Journalist outlines Mueller investigation

September 21, 2018
Lauren Read
graff speaks

Garrett Graff addresses a group of students, faculty and community members at the McCarthy Arts Center on Tuesday, Sept. 18.

Acclaimed author and journalist Garrett Graff spoke to a gathered group of students, faculty, staff and community members on Tuesday, Sept. 18, at the McCarthy Arts Center about Robert Mueller, the investigation of Russian Election interference and his thoughts on what will happen next with the search into the 2016 election.

“One of the things that stands out for me in this investigation is you don’t see, in this case, innocent explanations,” Graff said of his research into the Russian investigation. “Every single twist of this story ends up being weirder than the first reporting on it, which is the opposite of the way reporting usually goes.”

Hosted by Psi Rho, the Saint Michael’s College chapter of Pi Sigma Alpha, the National Political Science Honors Society, the talk spanned many points about Mueller and his investigation.

Graff, a former editor of Washingtonian magazine and POLITICO, walked the audience through Mueller’s history, from his enlistment in the Marines, to his service in Vietnam and his career with the Federal Bureau of Investigations.

Mueller, who graduated from Princeton University in 1966, joined the Marine Corps in 1968 and attended Officer Candidate School, the Army Ranger program and the Army jump program. He served in the Vietnam War – in the thickest fighting of the war, according to Graff – and earned a Bronze Star for his distinguished service.

Graff, who met and interviewed Mueller in 2008, continued with the history, describing the former FBI director’s life of public service. He served in the Department of Justice, as an assistant attorney general and became head of the FBI in 2001.

Graff also mentioned a particular fight over the legality of a surveillance program, in which the acting attorney general, James Comey, brought Mueller into the situation because of how respected the FBI director is.

“I was able to ask Jim Comey [why Mueller was brought in] and his answer was ‘He knew that no one would question Bob Mueller’s integrity and he knew that no one would question Mueller’s partisanship or politicization’,” Graff said. “If Bob Mueller said the program was wrong, the program was wrong.”

Graff’s outline of Mueller’s history drew a picture of a man whose integrity was never questioned in his years of public service and who had the complete trust of the five U.S. presidents that he served under.

Graff then discussed Mueller’s post-FBI career, which involved investigating private companies including the National Football League’s handling of the Ray Rice incident.

“The way that Bob Mueller has done and led these investigations his entire life, with this incredible level of tenaciousness, of thoroughness,” Graff said. “That’s really what we can see in the way that the investigation has unfolded since May of last year.”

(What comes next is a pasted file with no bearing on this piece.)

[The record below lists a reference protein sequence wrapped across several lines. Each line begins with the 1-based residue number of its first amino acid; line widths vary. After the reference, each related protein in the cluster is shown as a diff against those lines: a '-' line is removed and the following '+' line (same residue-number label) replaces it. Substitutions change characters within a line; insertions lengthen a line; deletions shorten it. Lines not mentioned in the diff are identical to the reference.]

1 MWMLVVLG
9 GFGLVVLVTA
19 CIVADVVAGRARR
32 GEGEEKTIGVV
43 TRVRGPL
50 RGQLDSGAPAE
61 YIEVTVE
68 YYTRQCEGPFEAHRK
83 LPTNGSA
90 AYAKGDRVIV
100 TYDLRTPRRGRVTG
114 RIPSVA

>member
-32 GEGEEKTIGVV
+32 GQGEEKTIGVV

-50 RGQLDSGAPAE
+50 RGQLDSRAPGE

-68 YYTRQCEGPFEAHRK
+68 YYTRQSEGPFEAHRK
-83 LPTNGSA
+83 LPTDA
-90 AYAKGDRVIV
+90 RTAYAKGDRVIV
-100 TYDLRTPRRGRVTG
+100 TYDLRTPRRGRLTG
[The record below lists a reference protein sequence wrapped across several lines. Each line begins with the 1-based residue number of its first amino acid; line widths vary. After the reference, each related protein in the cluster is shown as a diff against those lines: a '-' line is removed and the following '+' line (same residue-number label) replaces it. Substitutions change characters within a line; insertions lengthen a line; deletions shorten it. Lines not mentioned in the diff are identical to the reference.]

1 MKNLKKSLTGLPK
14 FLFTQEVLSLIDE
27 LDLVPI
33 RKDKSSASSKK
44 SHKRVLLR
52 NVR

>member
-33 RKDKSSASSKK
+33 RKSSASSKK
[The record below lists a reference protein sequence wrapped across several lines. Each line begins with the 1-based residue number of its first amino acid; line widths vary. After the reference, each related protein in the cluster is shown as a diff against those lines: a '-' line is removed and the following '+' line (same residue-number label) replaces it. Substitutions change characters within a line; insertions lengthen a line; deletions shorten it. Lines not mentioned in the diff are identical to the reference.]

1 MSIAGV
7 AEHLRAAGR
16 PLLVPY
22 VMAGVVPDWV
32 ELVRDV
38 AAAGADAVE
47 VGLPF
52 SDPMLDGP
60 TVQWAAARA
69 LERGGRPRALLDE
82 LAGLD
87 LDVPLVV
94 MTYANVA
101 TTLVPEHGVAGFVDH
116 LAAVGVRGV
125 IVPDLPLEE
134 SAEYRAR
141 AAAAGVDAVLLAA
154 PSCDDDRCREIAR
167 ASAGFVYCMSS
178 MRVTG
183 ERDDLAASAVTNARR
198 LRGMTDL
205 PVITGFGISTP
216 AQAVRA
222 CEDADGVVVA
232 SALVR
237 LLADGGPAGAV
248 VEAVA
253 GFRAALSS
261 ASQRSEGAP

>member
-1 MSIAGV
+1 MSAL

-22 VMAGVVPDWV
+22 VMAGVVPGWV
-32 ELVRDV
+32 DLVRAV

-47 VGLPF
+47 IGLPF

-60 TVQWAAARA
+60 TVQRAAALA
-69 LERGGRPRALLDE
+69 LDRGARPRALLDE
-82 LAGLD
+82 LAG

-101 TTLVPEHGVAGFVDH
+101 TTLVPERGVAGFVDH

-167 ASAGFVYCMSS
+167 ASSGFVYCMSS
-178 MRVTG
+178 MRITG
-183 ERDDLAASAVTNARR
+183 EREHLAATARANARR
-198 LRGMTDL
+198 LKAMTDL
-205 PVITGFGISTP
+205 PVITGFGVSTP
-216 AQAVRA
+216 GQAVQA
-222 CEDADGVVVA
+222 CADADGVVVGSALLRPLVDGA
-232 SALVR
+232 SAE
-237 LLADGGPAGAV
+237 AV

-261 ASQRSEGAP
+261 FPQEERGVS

After outlining Mueller’s credentials, Graff then turned to the current investigation into Russian interference in the U.S. election in 2016. Graff, who has written about both Mueller and the Russian hacking investigation for WIRED magazine, began his dissection of the current standing of the investigation by saying “tonight we know the least about his investigation and where it is headed and where it is ultimately going to end up then we have in perhaps the entirety of the investigation.”

Graff then outlined the pillars of the investigation – from money laundering in past business schemes, Russian attacks on the election to sketchy contacts with the Russian government — outlining obstruction of justice and campaign finance violations.

Talking about indictments and plea deals – including the recent plea deal with Paul Manafort which is providing the public with the current murkiness surrounding the investigation – Graff outlined where he thinks each part of the investigation is and how he thinks it is all connected to the people in the Trump Administration and the president himself.

“I have been talking and writing about this case since the election of 2016,” Graff said. “I have somewhat given up on predicting where it is going to go.”

Graff discussed the two Russian attacks on the election, from the direct attacks on the Democratic National Party and the email hacks to the influence on social media by Russia’s Internet Research Agency, which have already led to indictments.

Graff then discussed the trials and indictments of Paul Manafort, Michael Cohen and Michael Flynn and how those affect the different areas of the investigation.

After Graff’s outlining of both Mueller’s history and where we are with the Russian Investigation, the audience was left with a thorough outlook on what Mueller has accomplished in the time he has already had, how much of past criminal activity is already written into the public record — and with a lot of questions about where exactly this is all going.

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